Value The Vote

We need to vote and show just how much support our candidates have here in Minnesota.

Primary Voting

Not only does voting in the primary select a candidate, but it also shows how much support the candidates have.

Maybe you sometimes think, primary voting doesn't matter? Maybe you've thought you don't care how it turns out, that you're okay either way?

There's a lot we learn from the outcomes of primary voting, including the effective efforts to get out the vote. 

Do you ever think it's just one vote- your one vote doesn't matter?  But your vote is additive, so each and every vote counts and is important.

The right to vote has not been universal in US history, and it has been hard fought for.  Your participation today values the efforts to secure our rights.

  • Valuing the vote includes being an educated voter- do your homework on candidates- in all races.
  • Participating in all municipal races - school board and city council races are as important as Presidential races.
  • Voter participation includes serving as an election judge.  
  • Teens 16-18 can be an election judge in training, where they can learn more about how elections work. 

Voting History

There are 3 key Constitutional Amendments which frame our current voting rights in the United States
  • The 15th Amendment granted African American men the right to vote in 1870.
  • The 17th Amendment to the U.S. Constitution: Direct Election of U.S. Senators (1913)
  • In 1920 Women gained the right to vote through the 19th Amendment to the U.S. Constitution.

Each of these Amendments were a result of hard work, sacrifice, and even war.  We honor this history by actively participating in voting and the voting processes as citizens.  These Rights come with responsibility of active engagement.  Do you Value the Vote?

Right to vote for Women
15th Amendment

15th Amendment to the U.S. Constitution: Voting Rights (1870)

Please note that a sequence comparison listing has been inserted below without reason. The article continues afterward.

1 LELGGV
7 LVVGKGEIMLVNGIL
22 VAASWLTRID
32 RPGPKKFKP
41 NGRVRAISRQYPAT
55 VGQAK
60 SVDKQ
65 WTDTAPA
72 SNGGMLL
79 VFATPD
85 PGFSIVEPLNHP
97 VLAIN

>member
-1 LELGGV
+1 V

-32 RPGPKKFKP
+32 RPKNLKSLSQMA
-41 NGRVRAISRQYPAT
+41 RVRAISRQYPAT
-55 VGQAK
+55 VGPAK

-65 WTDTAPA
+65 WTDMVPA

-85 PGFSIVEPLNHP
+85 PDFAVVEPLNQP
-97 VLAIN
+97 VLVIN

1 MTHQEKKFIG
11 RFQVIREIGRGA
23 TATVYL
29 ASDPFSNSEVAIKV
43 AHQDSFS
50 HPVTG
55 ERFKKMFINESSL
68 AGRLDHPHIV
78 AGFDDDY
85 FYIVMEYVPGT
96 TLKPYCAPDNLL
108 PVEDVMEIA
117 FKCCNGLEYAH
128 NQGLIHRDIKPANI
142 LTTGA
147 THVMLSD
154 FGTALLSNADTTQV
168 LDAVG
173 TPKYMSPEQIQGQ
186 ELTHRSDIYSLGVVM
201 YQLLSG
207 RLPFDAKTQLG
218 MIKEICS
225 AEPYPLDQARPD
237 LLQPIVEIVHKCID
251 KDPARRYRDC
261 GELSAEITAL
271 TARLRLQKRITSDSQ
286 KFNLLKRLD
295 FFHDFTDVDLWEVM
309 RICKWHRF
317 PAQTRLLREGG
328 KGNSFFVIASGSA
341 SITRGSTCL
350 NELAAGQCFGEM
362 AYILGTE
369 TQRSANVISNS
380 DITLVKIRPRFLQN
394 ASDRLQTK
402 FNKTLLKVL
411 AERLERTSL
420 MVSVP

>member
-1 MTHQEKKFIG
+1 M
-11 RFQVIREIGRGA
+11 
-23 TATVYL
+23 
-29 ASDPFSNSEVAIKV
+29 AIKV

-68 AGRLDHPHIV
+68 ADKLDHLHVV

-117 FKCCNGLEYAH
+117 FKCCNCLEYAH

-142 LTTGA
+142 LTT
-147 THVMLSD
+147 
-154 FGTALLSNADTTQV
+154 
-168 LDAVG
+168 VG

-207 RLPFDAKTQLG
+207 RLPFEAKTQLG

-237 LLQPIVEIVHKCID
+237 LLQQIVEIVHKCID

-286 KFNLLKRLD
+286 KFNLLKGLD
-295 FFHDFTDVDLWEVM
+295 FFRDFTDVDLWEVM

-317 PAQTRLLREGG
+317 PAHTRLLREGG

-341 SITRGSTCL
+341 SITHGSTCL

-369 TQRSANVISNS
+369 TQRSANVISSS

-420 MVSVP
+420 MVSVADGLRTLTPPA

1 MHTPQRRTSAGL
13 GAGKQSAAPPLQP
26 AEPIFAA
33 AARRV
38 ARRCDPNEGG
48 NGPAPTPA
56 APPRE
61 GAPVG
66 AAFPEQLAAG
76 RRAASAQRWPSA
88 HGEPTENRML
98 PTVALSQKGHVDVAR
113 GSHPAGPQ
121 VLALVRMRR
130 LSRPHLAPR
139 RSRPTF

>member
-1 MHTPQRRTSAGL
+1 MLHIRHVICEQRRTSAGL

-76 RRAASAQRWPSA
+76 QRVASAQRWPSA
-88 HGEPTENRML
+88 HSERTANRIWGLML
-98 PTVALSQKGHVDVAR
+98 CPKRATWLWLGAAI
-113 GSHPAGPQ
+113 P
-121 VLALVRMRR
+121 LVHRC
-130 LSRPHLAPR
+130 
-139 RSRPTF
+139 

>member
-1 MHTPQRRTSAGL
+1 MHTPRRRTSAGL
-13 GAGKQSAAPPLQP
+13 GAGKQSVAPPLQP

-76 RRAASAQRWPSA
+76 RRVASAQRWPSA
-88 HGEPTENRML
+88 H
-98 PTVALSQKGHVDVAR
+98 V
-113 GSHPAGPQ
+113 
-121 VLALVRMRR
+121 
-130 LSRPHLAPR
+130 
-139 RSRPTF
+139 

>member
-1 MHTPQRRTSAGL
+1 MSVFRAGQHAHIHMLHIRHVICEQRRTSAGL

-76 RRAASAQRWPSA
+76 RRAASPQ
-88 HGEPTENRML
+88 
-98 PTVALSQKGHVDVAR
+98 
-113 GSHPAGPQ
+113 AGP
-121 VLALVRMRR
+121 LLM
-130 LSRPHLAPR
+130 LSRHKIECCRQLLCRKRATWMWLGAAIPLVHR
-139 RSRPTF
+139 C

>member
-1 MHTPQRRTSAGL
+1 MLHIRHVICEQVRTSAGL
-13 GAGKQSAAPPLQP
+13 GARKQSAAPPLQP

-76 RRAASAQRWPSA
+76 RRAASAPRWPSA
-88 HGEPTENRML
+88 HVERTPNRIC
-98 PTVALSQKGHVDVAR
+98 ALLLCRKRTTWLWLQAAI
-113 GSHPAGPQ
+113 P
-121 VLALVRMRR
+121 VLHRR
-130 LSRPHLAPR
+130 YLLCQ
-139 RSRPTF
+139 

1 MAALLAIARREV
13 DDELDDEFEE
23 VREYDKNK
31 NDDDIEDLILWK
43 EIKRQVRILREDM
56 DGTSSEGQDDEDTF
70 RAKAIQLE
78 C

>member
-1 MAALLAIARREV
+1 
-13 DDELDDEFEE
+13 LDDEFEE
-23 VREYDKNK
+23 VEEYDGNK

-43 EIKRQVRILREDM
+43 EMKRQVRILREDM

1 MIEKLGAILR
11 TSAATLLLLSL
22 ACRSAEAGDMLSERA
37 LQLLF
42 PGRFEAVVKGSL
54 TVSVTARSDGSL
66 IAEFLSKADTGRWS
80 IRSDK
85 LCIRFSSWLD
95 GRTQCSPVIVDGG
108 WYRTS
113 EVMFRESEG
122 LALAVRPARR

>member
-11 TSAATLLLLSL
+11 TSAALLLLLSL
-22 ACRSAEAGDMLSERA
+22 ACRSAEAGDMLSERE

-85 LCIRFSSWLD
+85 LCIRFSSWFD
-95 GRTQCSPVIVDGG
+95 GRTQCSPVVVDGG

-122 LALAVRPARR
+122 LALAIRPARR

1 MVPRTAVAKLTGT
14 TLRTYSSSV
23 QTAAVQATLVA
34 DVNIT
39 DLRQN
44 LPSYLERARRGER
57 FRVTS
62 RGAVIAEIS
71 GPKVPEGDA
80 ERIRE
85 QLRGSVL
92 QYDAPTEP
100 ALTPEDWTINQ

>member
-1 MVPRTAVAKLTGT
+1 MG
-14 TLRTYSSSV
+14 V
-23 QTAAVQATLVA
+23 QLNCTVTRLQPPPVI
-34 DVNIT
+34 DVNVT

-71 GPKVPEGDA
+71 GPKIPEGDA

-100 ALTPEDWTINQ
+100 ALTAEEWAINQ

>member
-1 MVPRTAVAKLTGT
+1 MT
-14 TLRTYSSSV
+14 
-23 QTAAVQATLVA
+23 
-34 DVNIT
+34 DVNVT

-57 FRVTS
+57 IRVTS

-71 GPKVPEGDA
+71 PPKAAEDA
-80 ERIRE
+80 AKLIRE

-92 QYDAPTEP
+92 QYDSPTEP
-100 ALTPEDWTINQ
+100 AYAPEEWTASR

This Amendment granted African American men the right to vote in 1870.

Former abolitionists and the Radical Republicans in Congress who worked on Reconstruction after the Civil War, creating the 15th Amendment, which was enacted in 1870.  This Amendment appeared to signify the fulfillment of all promises to African Americans. Set free by the 13th amendment, with citizenship guaranteed by the 14th Amendment, Black males were given the vote by the 15th Amendment. In retrospect, it can be seen that the 15th Amendment was in reality only another step in the struggle for equality that would continue for more than a century before African Americans could begin to participate fully in American public and civic life.

Did you know that the Republican Party was formed in the 1850s, when members of various political groups held a political convention dedicated to opposing the extension of slavery in the United States?

Republican President Ulysses S. Grant, during the post-Civil War era, oversaw the Reconstruction, especially in the south, and the passage of the 15th Amendment which allowed all citizens to vote irrespective of their race.

17th Amendment to the U.S. Constitution: Direct Election of U.S. Senators (1913)

The Constitution, as it was adopted in 1788, made the Senate an assembly where the states would have equal representation. Each state legislature would elect two senators to six-year terms. Late in the 19th century, some state legislatures deadlocked over the election of a senator when different parties controlled different houses — Senate vacancies could last months or years. In other cases, special interests or political machines gained control over the state legislature. Progressive reformers dismissed individuals elected by such legislatures as puppets and the Senate as a "millionaires' club" serving powerful private interests.

One Progressive response to these concerns was the "Oregon system," which utilized a state primary election to identify the voters' choice for senator while pledging all candidates for the state legislature to honor the primary's result. Over half of the states adopted the "Oregon system," but the 1912 Senate investigation of bribery and corruption in the election of Illinois Senator William Lorimer indicated that only a constitutional amendment mandating the direct election of senators by a state's citizenry would satisfy public demands for reform.

Read the 17th Amendment 

More history of the 17th Amendment can be seen here.

This year, voters in Minnesota will be able to directly elect one of our US Senators, thanks to this Constitutional Amendment.  

Right to vote for Women

In 1920 Women gained the right to vote through the 19th Amendment to the U.S. Constitution.

The 19th amendment legally guarantees American women the right to vote.

Achieving this milestone required a lengthy and difficult strugglevictory took decades of agitation and protest. Beginning in the mid-19th century, several generations of woman suffrage supporters lectured, wrote, marched, lobbied, and practiced civil disobedience to achieve what many Americans considered a radical change of the Constitution. Very few early supporters lived to see final victory in 1920.

You can make a difference!

Participate in Caucus 2024- Be an election Judge- Be an engaged voter!

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